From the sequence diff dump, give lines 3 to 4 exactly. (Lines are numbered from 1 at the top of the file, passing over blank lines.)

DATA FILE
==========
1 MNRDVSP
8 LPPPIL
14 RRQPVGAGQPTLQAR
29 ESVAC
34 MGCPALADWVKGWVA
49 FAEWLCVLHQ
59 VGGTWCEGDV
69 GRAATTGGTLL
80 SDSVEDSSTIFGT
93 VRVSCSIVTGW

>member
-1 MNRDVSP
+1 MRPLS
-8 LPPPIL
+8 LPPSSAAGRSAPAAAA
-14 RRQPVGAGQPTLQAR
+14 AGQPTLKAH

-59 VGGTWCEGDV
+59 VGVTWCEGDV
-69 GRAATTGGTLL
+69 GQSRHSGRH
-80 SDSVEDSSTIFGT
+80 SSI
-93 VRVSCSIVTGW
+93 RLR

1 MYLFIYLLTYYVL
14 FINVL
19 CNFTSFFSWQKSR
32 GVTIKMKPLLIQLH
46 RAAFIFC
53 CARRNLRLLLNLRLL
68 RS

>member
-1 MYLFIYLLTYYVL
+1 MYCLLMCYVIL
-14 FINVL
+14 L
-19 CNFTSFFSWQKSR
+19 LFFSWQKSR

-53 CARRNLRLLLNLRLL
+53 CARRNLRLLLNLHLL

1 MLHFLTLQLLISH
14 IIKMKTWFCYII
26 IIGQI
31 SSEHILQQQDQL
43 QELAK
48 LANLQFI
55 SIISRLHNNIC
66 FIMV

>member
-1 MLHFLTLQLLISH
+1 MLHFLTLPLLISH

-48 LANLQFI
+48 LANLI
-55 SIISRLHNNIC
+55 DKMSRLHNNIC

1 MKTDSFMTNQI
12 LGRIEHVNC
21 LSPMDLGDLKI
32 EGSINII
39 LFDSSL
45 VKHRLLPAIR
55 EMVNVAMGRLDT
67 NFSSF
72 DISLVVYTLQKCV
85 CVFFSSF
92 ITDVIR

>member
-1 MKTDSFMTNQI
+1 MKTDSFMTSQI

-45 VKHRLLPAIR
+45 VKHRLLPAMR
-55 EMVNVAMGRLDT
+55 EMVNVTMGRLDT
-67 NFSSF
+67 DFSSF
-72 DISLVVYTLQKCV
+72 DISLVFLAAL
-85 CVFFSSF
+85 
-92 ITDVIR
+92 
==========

14 RRQPVGAGQPTLQAR
29 ESVAC